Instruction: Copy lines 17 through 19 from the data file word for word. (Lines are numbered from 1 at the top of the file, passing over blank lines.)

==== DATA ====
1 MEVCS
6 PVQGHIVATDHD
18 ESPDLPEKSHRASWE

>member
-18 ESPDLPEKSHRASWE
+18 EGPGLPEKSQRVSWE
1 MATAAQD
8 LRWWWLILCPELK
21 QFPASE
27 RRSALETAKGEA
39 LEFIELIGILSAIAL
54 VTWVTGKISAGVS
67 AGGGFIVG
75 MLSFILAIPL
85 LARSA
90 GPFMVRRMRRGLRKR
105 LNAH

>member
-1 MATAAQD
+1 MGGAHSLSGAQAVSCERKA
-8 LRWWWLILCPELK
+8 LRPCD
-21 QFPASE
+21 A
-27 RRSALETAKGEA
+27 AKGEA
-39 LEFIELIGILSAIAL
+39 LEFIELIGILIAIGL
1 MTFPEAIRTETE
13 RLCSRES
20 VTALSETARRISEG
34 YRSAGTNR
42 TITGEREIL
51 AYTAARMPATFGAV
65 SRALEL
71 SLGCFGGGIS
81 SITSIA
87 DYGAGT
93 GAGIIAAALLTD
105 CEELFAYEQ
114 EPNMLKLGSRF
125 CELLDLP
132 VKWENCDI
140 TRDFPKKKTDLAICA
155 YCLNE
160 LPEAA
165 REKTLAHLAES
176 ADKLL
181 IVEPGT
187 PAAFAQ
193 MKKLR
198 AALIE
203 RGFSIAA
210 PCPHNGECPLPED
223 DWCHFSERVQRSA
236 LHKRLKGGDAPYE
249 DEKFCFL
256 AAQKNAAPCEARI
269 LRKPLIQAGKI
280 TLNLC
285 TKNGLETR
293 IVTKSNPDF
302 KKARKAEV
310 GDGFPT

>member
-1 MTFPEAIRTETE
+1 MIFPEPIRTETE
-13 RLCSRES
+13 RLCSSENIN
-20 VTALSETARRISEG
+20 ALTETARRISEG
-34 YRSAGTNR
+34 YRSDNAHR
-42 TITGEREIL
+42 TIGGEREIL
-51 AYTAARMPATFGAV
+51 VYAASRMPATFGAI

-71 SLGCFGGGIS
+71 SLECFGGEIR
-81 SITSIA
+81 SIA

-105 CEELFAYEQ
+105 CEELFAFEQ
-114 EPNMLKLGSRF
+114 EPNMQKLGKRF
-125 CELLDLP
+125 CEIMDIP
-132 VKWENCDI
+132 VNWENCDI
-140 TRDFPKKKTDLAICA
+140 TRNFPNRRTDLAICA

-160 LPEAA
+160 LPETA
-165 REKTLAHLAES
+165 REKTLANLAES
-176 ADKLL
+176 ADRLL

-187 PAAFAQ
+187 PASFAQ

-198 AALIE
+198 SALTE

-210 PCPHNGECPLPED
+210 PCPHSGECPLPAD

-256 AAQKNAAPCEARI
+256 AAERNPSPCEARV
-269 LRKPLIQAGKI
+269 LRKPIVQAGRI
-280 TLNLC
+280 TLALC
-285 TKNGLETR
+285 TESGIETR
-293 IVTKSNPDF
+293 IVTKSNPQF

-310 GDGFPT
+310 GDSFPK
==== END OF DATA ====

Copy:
105 LNAH

>member
-1 MATAAQD